Studies have proven that student engagement is essential to the learning process and path to academic success. When engaged, students have higher levels of attention and concentration and the ability to tap into high-level critical thinking processes. So why are teachers finding it so challenging to get their students fully engaged in their lessons?
Some student engagement problems include getting distracted in class by things like technology and social media. Pair that with busy lifestyles, full course loads, and responsibilities outside the classroom, and it’s no surprise minds tend to wander. Here are some strategies to keep students engaged and focused.
The flipped classroom approach is a way to get students to take responsibility for their learning and better use class time. When using this method, students are asked to complete activities outside class to learn the material so they can come to the lesson with questions, ready to apply what they’ve learned. Less time is wasted presenting material, so students can get directly into its application.
Class material can be provided in many ways, including readings and pre-recorded lectures. Some of these ways are used in MedCerts’ 12 Elements of eLearning. The flipped classroom gives students agency to take charge in the classroom while the instructor provides guidance and clarification to questions.
Like the flipped classroom, active learning is one of the best student engagement strategies for college students. Instead of just sitting and listening, ask students to be physically active and to move around the classroom to perform labs, projects, or web quests. Have students work in pairs or small groups to share ideas. To further engagement, students can prepare debates, presentations, or speeches that can get the whole class involved.
Technology is integrated into every part of our lives, so it’s a great idea to use it in the classroom, as well. Whether classes are online or in-person, there are many ways you can utilize technology, including clear and concise communication. MedCerts already excels in integrating technology in the classroom through our 12 Elements of eLearning. Some examples include instructor-led videos, 3D animations, clinical simulations, and demonstrations.
College students today are well-versed in tech. Many grew up having access to computers and the internet since they were old enough to use them. Some tools also help with accessibility, ensuring that you’re accounting for several learning styles and abilities in your classroom.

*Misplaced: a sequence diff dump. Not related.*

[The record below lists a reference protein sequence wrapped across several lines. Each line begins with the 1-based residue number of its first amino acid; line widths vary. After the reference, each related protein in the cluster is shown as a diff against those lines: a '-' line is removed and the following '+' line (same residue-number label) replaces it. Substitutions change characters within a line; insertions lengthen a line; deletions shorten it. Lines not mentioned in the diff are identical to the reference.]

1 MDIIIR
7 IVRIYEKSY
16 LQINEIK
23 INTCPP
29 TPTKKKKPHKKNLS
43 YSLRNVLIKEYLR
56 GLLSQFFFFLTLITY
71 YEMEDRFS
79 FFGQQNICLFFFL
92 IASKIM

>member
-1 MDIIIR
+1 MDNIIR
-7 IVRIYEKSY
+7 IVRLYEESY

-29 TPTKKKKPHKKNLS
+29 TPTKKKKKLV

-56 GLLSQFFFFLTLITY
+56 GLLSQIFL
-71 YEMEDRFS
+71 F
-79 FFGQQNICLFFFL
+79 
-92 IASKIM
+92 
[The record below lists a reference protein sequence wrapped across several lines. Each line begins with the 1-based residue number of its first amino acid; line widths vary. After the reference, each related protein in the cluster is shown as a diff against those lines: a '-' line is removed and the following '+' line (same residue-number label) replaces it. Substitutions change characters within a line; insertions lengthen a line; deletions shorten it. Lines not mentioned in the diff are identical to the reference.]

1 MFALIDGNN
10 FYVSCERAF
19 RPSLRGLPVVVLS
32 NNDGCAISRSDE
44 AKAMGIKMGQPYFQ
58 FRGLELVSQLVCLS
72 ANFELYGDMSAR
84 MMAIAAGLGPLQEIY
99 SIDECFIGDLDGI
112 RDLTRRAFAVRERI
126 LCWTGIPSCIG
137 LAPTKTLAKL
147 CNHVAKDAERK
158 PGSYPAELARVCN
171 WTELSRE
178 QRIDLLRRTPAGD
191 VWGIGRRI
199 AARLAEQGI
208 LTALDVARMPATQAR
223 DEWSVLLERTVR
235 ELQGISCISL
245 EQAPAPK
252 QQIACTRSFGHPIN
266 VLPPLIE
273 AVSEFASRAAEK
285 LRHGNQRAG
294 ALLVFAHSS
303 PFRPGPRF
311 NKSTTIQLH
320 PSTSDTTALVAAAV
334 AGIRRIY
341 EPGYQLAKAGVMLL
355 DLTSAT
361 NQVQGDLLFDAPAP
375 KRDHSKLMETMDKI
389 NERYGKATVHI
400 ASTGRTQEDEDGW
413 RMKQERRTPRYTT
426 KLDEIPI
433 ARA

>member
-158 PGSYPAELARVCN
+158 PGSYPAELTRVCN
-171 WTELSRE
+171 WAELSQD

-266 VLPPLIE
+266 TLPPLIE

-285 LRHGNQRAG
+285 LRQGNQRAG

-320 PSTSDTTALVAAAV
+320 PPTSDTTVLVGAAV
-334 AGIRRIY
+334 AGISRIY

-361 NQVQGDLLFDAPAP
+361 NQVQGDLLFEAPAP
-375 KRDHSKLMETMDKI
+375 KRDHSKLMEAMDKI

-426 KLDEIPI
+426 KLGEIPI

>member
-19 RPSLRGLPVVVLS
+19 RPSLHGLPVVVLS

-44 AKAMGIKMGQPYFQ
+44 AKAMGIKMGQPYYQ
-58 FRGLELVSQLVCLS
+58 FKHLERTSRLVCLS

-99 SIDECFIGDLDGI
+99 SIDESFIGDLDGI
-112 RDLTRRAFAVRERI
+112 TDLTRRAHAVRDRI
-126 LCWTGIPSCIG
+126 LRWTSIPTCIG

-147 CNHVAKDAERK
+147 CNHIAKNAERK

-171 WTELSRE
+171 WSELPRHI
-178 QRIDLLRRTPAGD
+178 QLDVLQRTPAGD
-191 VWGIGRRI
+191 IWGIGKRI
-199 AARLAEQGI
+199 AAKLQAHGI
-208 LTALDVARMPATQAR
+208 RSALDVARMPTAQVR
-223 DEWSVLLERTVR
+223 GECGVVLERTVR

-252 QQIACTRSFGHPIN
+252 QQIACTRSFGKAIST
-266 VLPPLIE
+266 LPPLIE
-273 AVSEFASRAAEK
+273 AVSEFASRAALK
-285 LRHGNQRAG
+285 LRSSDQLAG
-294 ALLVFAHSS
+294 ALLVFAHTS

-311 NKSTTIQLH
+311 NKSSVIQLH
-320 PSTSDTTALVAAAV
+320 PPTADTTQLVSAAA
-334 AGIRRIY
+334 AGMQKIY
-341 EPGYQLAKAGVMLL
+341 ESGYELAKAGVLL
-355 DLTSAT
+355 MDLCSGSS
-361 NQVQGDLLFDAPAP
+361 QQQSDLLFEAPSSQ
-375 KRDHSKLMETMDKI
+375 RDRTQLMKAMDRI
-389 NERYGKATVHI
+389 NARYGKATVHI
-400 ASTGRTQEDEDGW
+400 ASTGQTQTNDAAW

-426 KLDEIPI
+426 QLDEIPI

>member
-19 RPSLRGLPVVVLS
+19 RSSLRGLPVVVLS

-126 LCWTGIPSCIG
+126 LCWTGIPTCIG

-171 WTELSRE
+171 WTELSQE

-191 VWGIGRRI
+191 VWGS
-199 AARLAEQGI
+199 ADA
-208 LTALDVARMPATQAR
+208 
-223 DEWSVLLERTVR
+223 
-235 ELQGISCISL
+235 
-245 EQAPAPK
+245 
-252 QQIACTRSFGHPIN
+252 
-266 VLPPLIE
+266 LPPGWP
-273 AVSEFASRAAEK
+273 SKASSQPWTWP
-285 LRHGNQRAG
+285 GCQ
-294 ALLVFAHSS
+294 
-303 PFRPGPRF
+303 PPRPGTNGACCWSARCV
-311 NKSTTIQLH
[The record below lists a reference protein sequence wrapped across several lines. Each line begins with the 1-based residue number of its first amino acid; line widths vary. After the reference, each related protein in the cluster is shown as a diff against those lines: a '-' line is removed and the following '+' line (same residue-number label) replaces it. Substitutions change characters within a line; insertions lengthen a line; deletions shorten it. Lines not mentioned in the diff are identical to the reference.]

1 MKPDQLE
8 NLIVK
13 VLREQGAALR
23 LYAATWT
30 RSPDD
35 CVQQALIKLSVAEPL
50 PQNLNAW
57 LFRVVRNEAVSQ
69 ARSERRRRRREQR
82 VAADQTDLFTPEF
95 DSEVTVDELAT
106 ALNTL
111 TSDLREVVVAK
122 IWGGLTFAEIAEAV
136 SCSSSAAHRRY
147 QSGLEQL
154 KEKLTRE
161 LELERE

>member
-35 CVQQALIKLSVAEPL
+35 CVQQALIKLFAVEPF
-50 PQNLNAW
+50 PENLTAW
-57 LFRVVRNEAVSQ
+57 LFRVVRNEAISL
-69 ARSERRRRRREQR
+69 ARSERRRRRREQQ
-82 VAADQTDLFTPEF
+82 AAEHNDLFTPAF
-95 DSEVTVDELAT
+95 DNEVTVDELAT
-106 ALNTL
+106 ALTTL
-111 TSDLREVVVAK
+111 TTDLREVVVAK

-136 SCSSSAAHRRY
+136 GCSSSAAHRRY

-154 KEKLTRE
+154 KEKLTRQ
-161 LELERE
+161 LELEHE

This strategy encourages students to collaborate and share ideas, giving them new perspectives on the topic or idea at hand. First, ask students to gather their thoughts on the topic and jot them down. Next, have students pair up to exchange ideas and discuss. Expand upon this by having pairs join together to form small groups and share ideas and opinions even further.
At MedCerts, we know that student engagement is critical to their success. That’s why our 12 Elements of eLearning aims to deliver an immersive student experience that blends technology, task-based presentation, and activities that experts in the field present.
MedCerts proudly partners with academic institutions of higher learning by offering our programs for use or articulated credits. These partnerships help to boost enrollment and diversify student bodies. MedCerts currently provides more than 45 online certification programs that typically take six months or less, getting your students to a better career faster.
Patrick Verda is MedCerts' Director of Partnerships and a senior-level sales leader. With more than 20 years of sales and sales management experience in the Ed-Tech sector, Patrick understands the complex needs and challenges that organizations face, and he enjoys working collaboratively to address these challenges.
Patrick spent years in various sales and sales management roles at Blackboard, IBM, and Cengage Learning. Patrick earned a BA from Illinois Wesleyan University and a Master of Business Administration from Hamilton University.
Patrick resides in Bloomington, IL with his wife and four grown children. He is a member of the advisory board for the Chicago-based nonprofit 'Cardz For Kidz'.